Series 4: Photographs, 1929-1945, include Bachelet's "Magnetically Levitated Railway" device, his "Free Energy Machine", models, equipment, and other devices being demonstrated and portraits of Emile Bachelet.

Series 5: Newspaper Clippings and Scrapbook, 1912-1973, document accounts of the public presentation of Bachelet's model of a magnetically levitated train in London in 1914 and other projects.

Series 6: Miscellaneous, 1915-1917, contains a visitor's book to Bachelet's laboratory, brochures on the Bachelet Wave Generator machine and drawings.
Arrangement:
The collection is divided into six series.

Series 1: Biographical Materials, 1890-1956

Series 2: Correspondence, 1915-1959

Series 3: Patents, 1903-1929

Series 4: Photographs, circa 1880s-1945

Series 5: Newspaper Clippings and Scrapbook, 1912-1973

Series 6: Miscellaneous, 1915-1917
Biographical / Historical:
Emile Bachelet (1863-1946) was born in Nanterre, France, a village outside Paris and emigrated to the U.S. in the 1880s. He began his career in Boston as an electrician on the building staff of the Boston Institute (now known as Massachusetts Institute of Technology). He was naturalized a United States citizen in 1888, moved to California in 1889 and then to Tacoma, Washington where he worked as an electrician for the city government and later as an inventor of electro-magnetic therapeutic devices for the treatment of rheumatism. Bachelet discovered that arthritic pain disappeared when he was near huge generators and thus began his experimentation with electromagnets. In the 1890s he conceived the idea of magnetic levitation and worked for twenty years on its application to a train. A model was exhibited in London in 1914 and it received worldwide notice and some financial support. In the early 1900s, Bachelet moved to New York City and formed three companies, Bachelet General Magnet Co., Inc., Bachelet Magnetic Wave Company, and Bachelet Medical Apparatus Company to continue his invention work. However, his interest shifted often from one device to another and he later moved to Poughkeepsie, NY where he continued his invention efforts in a small workshop until his death in 1946.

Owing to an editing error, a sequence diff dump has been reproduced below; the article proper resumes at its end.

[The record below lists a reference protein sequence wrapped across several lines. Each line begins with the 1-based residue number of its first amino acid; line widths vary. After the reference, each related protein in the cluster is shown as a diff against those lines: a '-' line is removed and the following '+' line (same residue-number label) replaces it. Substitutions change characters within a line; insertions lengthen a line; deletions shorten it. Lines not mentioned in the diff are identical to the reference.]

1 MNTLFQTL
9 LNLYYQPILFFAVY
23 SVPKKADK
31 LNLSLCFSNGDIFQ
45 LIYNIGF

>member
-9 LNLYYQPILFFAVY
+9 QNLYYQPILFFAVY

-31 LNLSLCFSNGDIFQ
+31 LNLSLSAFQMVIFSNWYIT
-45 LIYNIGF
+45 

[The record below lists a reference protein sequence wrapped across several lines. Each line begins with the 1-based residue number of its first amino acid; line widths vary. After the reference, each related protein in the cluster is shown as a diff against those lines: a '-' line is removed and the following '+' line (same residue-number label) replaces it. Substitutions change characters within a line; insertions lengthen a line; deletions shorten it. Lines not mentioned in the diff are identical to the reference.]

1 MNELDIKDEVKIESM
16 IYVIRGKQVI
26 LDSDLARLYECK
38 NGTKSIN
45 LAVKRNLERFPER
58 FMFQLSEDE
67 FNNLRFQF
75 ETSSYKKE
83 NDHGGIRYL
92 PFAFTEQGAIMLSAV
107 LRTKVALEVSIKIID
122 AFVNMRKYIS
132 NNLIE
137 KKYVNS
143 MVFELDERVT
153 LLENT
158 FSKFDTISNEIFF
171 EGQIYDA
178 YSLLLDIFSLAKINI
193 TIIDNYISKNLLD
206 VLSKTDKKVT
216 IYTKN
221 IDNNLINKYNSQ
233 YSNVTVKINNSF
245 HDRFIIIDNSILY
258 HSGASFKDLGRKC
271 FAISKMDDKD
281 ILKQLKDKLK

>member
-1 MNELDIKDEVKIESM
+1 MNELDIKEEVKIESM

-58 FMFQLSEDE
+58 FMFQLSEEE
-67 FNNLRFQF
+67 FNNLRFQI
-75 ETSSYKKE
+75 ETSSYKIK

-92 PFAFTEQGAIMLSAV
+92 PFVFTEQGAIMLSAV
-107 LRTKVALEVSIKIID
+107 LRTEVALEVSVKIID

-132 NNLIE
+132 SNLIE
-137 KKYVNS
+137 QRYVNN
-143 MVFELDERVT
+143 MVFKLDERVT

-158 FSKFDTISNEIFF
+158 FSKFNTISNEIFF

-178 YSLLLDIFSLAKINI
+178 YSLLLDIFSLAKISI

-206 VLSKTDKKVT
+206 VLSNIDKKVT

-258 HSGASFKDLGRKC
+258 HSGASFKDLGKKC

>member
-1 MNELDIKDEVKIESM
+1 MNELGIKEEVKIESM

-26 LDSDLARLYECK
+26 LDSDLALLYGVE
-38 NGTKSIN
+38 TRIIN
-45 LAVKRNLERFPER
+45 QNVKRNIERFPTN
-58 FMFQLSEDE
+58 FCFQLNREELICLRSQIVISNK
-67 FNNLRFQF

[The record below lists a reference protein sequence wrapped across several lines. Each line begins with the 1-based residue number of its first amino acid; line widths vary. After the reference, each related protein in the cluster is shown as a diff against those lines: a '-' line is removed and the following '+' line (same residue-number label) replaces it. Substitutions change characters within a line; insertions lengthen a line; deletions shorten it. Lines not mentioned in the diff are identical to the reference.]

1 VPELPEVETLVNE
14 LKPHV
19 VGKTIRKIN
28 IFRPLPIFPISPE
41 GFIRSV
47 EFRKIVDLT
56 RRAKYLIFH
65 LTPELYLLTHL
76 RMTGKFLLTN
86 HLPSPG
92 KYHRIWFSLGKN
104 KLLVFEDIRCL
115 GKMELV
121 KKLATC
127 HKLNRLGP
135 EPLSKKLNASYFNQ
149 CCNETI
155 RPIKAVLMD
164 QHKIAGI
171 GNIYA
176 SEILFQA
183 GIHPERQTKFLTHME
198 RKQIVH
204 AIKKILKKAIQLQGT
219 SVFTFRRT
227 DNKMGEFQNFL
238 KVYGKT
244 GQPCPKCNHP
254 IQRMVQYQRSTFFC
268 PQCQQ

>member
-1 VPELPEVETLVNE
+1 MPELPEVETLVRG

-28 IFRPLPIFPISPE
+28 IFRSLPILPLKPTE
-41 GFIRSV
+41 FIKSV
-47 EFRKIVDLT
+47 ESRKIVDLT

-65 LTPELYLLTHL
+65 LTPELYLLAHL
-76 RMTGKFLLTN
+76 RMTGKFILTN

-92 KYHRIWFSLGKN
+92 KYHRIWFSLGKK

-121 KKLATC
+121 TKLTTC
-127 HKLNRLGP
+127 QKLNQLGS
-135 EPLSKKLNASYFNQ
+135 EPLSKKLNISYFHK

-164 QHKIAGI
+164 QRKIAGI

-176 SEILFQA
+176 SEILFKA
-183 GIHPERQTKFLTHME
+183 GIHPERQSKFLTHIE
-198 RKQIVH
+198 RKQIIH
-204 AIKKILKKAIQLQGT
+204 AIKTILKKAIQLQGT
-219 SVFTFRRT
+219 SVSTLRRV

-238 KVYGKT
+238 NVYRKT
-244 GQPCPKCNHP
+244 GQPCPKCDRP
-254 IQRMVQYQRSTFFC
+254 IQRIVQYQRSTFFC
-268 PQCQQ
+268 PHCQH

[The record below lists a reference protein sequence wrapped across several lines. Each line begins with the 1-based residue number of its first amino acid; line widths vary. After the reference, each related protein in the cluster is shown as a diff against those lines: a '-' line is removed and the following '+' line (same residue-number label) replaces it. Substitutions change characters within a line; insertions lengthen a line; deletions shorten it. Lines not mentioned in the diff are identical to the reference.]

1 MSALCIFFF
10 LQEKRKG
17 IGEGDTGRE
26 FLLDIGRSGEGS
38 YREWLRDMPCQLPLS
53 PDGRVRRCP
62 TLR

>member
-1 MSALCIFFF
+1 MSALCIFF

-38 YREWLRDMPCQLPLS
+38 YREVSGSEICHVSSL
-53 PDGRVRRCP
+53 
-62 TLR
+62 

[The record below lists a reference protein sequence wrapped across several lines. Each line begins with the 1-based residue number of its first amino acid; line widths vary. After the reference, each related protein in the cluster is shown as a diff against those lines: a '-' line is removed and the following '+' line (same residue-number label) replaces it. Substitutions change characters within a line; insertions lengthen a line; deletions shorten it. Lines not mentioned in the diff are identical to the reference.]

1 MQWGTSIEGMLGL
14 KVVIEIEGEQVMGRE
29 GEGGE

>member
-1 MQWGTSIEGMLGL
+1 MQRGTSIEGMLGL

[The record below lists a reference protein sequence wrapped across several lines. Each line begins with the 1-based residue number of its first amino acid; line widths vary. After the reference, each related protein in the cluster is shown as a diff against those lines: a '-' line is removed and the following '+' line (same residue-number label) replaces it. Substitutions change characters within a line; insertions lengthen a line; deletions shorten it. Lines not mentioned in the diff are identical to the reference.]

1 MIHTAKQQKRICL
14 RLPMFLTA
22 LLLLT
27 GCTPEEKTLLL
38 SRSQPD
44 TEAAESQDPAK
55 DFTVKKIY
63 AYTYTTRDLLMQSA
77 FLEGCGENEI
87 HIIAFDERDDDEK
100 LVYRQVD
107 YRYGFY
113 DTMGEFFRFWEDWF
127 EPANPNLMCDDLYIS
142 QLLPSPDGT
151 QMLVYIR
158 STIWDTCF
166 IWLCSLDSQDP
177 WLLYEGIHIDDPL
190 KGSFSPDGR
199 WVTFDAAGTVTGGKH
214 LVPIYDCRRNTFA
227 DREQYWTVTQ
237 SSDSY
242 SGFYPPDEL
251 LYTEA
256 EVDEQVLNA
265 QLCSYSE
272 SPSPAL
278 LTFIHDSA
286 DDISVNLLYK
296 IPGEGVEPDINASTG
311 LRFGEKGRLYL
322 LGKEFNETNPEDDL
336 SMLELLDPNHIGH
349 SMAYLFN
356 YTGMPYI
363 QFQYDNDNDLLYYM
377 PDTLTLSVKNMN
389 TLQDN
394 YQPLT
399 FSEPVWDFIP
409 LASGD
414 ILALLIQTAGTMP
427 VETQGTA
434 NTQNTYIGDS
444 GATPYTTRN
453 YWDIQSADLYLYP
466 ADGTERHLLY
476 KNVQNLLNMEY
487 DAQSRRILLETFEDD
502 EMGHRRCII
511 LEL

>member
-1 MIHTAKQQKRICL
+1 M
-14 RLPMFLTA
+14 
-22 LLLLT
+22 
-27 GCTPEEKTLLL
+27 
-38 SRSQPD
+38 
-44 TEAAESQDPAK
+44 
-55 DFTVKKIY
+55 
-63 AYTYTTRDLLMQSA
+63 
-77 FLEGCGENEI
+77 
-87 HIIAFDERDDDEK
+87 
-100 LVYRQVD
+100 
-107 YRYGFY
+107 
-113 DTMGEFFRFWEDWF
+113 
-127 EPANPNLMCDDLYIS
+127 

Provenance:
The collection was donated by Albert E. Bachelet, son of the inventor.
Restrictions:
Collection is open for research. Gloves must be worn when handling unprotected photographs and negatives.
Rights:
Collection items available for reproduction, but the Archives Center makes no guarantees concerning copyright restrictions. Other intellectual property rights may apply. Archives Center cost-recovery and use fees may apply when requesting reproductions.
Topic:
Electromagnetism  Search this
Electromagnetism in medicine  Search this
Inventions -- 1910-1920  Search this
Inventors  Search this
Magnetic levitation vehicles -- 1910-1920  Search this
Magnetic suspension -- 1910-1920  Search this
Medicine  Search this
Patents  Search this
Railroads -- Trains -- 1910-1920 -- England  Search this
Genre/Form:
Photographs -- Black-and-white photoprints -- Silver gelatin -- 19th-20th century
Scrapbooks
Contracts
Clippings
Citation:
Emile Bachelet Collection, Archives Center, National Museum of American History
Identifier:
NMAH.AC.0302
See more items in:
Emile Bachelet Collection
Archival Repository:
Archives Center, National Museum of American History